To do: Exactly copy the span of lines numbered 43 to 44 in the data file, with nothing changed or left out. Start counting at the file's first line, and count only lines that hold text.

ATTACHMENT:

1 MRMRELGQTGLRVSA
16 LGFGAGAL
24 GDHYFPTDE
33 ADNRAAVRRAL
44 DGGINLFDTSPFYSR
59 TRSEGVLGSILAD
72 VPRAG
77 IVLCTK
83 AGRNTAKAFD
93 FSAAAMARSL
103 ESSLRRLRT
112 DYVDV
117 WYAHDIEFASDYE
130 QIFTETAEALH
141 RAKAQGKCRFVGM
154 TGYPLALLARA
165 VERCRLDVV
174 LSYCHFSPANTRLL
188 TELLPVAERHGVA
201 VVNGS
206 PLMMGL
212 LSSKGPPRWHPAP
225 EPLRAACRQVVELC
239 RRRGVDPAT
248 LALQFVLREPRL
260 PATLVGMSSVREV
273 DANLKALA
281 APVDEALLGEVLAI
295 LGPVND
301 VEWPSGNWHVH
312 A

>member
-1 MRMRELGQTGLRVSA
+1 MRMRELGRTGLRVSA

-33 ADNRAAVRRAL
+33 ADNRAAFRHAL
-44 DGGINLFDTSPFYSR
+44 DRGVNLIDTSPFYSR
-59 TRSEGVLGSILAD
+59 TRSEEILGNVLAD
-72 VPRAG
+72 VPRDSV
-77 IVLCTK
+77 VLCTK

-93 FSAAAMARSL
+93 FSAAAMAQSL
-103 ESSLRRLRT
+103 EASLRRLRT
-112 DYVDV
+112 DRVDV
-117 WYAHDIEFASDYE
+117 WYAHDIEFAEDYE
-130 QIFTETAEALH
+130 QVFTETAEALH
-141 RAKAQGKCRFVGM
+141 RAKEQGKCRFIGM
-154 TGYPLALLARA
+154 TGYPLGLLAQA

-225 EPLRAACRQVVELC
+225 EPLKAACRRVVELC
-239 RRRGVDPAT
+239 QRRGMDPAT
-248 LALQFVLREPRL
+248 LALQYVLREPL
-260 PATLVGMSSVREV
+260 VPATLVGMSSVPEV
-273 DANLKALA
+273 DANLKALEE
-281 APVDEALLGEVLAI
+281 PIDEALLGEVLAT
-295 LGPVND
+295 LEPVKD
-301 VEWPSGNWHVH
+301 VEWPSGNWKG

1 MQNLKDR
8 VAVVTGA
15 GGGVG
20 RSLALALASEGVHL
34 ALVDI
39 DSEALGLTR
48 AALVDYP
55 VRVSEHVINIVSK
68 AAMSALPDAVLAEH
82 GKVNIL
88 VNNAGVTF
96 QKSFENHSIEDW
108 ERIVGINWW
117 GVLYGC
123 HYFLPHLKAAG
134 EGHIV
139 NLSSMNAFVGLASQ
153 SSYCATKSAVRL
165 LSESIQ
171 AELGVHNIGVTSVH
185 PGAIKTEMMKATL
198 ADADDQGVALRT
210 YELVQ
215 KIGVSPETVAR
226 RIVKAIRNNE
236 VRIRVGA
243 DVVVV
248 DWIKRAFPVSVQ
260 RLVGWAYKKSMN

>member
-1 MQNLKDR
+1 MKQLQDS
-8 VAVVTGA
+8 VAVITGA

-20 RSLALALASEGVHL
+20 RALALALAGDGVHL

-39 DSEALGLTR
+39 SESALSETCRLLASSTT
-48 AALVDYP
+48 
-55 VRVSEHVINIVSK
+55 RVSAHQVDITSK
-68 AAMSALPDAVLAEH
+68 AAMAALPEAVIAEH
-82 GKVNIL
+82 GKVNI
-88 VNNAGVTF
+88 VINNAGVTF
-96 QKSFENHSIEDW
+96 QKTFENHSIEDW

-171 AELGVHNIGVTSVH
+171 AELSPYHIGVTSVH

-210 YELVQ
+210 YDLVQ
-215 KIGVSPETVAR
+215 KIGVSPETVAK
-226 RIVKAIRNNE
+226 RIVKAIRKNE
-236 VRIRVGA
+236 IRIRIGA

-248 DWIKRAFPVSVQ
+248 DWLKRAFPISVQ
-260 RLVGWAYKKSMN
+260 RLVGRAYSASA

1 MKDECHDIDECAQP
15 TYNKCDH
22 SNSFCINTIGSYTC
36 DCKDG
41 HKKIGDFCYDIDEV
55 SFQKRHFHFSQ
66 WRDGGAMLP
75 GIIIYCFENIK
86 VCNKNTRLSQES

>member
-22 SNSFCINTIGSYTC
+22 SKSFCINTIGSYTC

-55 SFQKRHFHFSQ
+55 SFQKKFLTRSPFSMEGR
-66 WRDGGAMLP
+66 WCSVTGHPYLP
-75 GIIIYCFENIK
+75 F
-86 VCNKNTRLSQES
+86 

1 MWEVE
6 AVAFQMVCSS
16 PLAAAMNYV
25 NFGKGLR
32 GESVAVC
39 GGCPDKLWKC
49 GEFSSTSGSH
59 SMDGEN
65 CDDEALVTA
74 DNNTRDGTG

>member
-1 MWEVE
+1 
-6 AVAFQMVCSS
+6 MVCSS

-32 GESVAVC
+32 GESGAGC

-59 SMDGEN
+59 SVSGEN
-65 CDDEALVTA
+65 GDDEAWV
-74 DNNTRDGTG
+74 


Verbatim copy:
-77 IVLCTK
+77 VLCTK